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Linux is a lot easier to configure these days. I got my old, broken Wall Street PowerBook G3 going with PC cards for USB and 802.11b. No kernel patching involved, unlike my last effort. USB audio (modulo a weird crash) and mouse work fine. Now as long as I don't destroy any more hardware, as I did this week by shorting out the audio circuitry and most of the backlighting, I'll have a semi-usable Linux desktop at home.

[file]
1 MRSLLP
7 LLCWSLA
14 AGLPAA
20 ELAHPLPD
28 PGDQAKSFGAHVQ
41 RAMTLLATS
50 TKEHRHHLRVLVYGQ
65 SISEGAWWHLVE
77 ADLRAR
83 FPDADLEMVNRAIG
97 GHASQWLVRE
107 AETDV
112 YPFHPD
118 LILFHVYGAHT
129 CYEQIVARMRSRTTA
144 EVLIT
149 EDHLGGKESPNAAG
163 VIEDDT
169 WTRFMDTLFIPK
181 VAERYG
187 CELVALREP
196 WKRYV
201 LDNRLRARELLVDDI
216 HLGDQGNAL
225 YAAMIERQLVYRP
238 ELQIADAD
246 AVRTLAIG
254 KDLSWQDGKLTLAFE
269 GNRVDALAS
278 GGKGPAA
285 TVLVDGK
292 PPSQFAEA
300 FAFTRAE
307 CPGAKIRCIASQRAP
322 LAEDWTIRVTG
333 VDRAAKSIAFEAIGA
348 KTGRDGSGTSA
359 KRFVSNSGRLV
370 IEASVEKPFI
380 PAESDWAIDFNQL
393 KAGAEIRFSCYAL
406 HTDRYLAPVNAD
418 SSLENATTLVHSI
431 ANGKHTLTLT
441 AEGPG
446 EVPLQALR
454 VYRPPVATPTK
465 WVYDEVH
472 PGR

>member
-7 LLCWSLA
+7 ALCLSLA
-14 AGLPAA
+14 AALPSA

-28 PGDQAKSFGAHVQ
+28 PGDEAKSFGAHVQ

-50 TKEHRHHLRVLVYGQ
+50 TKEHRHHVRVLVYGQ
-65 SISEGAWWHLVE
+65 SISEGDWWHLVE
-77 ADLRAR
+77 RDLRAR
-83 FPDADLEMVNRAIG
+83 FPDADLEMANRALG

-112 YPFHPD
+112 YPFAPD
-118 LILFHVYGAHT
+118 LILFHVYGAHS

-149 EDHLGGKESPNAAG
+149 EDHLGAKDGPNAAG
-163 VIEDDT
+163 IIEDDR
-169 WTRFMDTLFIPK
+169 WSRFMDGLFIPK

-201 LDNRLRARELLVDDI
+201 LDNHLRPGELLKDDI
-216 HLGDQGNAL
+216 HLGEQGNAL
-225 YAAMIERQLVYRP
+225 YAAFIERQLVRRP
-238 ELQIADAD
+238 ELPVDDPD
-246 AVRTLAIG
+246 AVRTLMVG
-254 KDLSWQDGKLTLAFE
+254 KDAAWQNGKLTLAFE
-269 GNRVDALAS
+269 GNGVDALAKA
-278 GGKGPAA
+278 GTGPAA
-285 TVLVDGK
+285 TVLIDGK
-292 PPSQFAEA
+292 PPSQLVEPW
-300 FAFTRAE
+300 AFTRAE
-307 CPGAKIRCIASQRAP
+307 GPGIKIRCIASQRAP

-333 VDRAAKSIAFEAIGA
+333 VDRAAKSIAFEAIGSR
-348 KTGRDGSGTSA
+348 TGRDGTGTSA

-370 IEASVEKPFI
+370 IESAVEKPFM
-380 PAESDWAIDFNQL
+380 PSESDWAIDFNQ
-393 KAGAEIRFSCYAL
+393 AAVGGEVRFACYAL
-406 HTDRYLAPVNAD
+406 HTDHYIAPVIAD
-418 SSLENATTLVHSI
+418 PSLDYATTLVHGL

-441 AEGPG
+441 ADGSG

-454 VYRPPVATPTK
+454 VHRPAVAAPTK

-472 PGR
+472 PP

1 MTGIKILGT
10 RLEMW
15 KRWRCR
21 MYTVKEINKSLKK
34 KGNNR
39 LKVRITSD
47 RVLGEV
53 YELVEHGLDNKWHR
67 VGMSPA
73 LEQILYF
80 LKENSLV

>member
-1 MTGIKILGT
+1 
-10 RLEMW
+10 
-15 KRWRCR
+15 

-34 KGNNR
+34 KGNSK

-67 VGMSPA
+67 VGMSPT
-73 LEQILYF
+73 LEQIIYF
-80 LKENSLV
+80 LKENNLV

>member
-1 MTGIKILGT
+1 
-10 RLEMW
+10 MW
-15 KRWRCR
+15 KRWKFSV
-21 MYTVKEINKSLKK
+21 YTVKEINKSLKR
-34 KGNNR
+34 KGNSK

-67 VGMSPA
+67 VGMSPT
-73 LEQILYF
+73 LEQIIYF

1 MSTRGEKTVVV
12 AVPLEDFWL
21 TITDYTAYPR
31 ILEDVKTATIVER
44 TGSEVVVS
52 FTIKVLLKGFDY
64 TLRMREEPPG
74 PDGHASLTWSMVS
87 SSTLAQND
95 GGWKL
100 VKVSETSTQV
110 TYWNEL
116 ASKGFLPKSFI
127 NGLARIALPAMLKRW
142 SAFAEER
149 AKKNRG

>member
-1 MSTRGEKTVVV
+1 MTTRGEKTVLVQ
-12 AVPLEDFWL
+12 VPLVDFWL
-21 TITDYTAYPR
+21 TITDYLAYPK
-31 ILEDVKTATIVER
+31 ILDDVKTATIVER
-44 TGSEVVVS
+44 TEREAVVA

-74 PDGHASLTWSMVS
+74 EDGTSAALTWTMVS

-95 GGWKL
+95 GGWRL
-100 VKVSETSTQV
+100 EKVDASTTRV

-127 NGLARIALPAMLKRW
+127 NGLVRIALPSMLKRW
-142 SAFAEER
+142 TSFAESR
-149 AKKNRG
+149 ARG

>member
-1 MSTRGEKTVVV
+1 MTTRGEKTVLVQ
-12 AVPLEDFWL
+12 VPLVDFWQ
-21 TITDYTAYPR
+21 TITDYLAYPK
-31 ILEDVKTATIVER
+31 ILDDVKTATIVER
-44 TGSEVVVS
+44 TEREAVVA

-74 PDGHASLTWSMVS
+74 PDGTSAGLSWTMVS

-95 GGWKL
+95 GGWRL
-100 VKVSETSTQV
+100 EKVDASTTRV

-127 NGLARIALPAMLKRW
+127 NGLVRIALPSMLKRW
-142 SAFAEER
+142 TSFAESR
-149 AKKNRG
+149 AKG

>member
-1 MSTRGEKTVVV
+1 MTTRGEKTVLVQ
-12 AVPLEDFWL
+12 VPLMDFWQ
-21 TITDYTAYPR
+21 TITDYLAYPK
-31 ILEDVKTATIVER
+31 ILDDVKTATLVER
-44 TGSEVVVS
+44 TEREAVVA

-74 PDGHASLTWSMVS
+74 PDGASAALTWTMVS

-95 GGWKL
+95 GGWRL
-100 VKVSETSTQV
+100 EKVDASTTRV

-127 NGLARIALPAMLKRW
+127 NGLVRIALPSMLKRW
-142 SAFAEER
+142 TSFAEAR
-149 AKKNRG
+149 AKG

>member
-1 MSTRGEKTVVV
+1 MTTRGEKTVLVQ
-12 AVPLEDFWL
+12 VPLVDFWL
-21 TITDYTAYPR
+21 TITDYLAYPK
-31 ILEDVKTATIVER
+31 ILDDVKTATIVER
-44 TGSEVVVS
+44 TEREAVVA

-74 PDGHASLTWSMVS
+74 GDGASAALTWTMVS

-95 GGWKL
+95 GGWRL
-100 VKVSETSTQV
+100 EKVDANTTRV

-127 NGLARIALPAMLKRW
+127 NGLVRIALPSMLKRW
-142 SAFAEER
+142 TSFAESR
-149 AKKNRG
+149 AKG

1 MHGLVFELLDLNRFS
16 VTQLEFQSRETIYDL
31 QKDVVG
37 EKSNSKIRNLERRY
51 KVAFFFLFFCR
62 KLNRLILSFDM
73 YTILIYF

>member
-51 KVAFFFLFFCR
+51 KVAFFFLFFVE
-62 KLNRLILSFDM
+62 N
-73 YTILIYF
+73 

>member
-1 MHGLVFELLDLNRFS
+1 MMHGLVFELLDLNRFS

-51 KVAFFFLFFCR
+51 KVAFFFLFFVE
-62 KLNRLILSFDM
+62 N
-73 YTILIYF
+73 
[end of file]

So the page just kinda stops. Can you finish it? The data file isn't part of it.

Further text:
Right now, the only problems are that the PC card eject buttons don't work, and the arrow keys don't work in X. I'll be playing with xmodmap when I get home, I guess.

Of course, when Linux does things like the seamless transition I saw between USB and built-in audio on the Mac under OS X—as I unplugged the USB audio while iTunes was playing, it switched instantly to built-in audio—I'll be truly happy.

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